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Kitchen Kind #9
Kanji Kohanda

Kaiseki (懐石) or kaiseki-ryōri (懐石料理)

Kanji Kohanda has always been excited by food. As a child he learned to appreciate the flavours and intricacies of kaiseki with his family, and later how kaiseki is a feeling as much as it is food. These family moments have driven the love and passion for sake that forms the foundation for his business, Nomu Saketen.  

Kanji Kohanda
What meal or ingredient speaks of love to you and why?

Kaiseki (懐石) or kaiseki-ryōri (懐石料理) is a traditional multi-course Japanese dinner. The term also refers to the collection of skills and techniques that allow the preparation of such meals and is analogous to Western haute cuisine.

I remember as a child, my parents used to take me to kaiseki restaurants as a treat. This is where my love of food and my journey with sake began; until then I thought sake was a granddad’s drink, warm, harsh, and disgusting.

What I loved most about kaiseki was the simplicity and at the same time complexity of seasonal cooking; often there are six to ten counter seats facing the chefs so you can experience the food from start to finish. You see the effort these chefs put into each dish, including the eye opening presentation. Depending on the restaurant and the time of year you will be presented with somewhere between seven to fourteen dishes, all made with seasonal produce and ingredients that follow the four Japanese seasons of nature.

I believe that one of the best ways to enjoy food is to let the ingredient shine by itself. Keep it simple, don’t over season, don’t overdo it – I want to be able to taste the main ingredient.
The level of understanding and skill required to make the best of every ingredient; how to cut it, how to cook it, and even how to present it is something I hadn’t thought of until experiencing kaiseki.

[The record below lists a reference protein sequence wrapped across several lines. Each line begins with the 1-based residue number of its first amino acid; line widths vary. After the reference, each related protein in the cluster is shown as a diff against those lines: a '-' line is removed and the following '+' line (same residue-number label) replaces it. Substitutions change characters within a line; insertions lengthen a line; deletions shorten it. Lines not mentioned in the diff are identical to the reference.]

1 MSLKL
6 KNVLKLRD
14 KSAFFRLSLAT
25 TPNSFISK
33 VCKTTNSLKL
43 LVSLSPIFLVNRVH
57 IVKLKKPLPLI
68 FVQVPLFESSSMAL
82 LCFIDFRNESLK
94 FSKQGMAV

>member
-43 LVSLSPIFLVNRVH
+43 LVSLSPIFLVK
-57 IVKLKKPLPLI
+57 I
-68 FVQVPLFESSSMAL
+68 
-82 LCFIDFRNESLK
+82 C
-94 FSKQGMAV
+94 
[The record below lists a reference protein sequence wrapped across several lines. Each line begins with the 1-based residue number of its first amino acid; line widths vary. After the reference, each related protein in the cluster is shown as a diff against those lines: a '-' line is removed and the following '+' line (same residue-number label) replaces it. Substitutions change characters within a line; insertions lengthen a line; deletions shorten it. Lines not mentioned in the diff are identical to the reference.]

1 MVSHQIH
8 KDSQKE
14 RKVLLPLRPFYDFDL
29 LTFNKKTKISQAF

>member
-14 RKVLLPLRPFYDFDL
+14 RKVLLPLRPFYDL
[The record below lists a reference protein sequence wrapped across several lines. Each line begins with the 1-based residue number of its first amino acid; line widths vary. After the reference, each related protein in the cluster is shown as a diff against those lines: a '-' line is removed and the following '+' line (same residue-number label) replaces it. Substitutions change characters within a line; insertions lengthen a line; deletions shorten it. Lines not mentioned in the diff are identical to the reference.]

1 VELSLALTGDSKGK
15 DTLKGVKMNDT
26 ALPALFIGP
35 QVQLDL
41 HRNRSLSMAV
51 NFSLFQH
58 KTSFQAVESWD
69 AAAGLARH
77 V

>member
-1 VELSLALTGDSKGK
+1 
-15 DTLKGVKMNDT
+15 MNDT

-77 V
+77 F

A kaiseki restaurant in Kobe, Mr Miki I still rate as one of the best dining experiences I’ve ever had. Head chef owner Mr Miki explained one day they always serve “Osuimono”, which is a clear soup dish, as the third course. The dashi stock is extremely light and clean but so full of umami so if you are not paying attention you may think “oh chef has forgotten to season the soup” but this is done purposefully. He makes the soup with minimal seasoning so he can check the customers’ reactions; judging if they are critics or food professionals, or have just come in for a casual meal. If they are just in for a hang out he can relax and let them enjoy their time in the restaurant, but if they stop and start to process the flavour of the soup then he has to concentrate on every single dish so that it is perfect.

I was mind blown when I heard how he interacts with his customers without even asking about the dish. Monitoring the speed of each guest and gauging when to serve the next dish, again without asking. It’s only counter service and some people are watching every single move, one of them was me! Everything has to be well presented, no time for poking your nose (joke).

My favourite part of kaiseki is the delicious matched sakes they serve with the food. The way sake enhances the food, and compliments the flavours, by the end of the meal I always feel very, very happy and inspired. I believe it is very unique and special what kaiseki is and I would encourage people when they are visiting Japan, to spend a little money for that full experience.

You wouldn’t neglect making guests feel at home, and kaiseki makes you feel so welcome and this is a feeling I always try to achieve.



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